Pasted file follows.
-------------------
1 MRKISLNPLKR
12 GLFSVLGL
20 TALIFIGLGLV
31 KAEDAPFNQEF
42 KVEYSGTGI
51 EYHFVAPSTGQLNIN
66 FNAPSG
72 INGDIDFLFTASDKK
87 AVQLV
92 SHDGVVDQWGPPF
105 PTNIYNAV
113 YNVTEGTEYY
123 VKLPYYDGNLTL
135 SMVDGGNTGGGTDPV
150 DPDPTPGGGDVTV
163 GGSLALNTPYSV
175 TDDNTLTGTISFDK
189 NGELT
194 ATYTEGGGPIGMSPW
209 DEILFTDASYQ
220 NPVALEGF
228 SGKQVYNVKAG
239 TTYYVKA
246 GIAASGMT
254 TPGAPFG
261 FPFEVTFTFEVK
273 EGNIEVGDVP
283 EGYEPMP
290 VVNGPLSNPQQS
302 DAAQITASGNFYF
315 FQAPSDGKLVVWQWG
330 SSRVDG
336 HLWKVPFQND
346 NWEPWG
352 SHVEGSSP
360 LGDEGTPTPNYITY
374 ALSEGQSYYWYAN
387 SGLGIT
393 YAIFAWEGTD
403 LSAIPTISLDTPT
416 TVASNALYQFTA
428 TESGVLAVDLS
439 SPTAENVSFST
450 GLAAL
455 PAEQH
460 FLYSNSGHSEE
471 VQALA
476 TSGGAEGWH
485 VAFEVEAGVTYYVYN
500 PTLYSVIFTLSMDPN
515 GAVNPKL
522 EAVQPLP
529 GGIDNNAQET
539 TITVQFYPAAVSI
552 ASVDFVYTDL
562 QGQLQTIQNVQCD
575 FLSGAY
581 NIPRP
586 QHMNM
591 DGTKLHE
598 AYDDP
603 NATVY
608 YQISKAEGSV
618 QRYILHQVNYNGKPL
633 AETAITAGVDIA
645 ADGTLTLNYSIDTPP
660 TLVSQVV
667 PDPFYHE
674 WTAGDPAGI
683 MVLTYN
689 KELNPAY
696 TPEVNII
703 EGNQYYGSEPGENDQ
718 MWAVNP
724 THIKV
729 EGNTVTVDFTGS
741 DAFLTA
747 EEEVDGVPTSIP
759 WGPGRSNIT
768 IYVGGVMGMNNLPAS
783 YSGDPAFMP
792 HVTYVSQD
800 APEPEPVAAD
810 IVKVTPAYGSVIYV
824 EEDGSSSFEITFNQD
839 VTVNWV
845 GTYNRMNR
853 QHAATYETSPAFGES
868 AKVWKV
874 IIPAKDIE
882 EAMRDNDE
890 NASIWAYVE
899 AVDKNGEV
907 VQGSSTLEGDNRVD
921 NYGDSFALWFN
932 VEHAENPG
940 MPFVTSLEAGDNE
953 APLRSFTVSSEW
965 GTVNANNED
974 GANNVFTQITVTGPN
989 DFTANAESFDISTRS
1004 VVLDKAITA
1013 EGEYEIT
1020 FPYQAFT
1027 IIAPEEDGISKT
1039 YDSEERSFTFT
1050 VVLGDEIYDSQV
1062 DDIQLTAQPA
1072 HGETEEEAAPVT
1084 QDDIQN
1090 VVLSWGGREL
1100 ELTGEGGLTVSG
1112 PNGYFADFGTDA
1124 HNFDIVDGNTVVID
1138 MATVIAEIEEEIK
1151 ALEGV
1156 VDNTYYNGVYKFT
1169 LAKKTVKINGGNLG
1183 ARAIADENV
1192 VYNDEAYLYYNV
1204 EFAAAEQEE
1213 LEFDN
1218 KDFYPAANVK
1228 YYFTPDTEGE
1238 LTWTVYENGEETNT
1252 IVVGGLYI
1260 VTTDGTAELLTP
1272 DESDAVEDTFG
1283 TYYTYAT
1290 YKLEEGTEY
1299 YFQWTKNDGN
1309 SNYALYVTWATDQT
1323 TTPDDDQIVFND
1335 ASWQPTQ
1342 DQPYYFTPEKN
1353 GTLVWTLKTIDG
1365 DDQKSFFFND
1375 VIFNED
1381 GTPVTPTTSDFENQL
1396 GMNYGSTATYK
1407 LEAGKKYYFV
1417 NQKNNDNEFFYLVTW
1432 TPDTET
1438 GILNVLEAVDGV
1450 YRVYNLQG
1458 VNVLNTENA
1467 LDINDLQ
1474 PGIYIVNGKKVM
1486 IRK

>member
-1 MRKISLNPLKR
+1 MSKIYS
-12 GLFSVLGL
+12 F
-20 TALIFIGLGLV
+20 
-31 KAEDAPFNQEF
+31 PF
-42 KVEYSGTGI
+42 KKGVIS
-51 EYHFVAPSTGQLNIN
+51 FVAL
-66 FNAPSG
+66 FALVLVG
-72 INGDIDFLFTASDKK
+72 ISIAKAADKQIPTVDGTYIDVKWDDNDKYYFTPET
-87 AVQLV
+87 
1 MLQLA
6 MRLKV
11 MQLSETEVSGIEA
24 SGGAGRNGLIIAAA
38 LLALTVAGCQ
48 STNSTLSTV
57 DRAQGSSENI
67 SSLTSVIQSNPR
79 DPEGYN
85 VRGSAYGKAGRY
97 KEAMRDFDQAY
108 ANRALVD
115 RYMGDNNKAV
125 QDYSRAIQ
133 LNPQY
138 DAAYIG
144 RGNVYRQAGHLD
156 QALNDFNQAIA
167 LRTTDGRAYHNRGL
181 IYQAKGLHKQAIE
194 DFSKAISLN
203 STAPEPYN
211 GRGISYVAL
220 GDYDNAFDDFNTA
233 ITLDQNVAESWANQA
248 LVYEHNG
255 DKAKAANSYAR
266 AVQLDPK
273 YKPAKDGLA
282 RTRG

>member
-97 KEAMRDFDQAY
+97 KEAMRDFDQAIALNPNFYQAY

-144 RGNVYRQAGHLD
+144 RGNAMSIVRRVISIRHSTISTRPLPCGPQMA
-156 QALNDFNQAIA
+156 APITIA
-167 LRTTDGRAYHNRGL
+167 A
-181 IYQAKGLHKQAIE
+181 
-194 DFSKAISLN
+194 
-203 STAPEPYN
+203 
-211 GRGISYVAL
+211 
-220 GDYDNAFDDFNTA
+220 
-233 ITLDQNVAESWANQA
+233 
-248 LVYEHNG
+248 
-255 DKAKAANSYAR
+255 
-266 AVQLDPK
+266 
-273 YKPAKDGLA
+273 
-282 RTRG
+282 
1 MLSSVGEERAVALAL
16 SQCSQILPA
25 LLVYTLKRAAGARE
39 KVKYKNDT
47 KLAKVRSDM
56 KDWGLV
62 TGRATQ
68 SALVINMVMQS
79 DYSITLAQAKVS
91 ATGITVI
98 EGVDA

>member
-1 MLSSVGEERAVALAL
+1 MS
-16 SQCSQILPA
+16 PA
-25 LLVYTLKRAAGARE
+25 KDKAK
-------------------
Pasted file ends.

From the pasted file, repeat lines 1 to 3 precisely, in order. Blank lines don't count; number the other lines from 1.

1 MRKISLNPLKR
12 GLFSVLGL
20 TALIFIGLGLV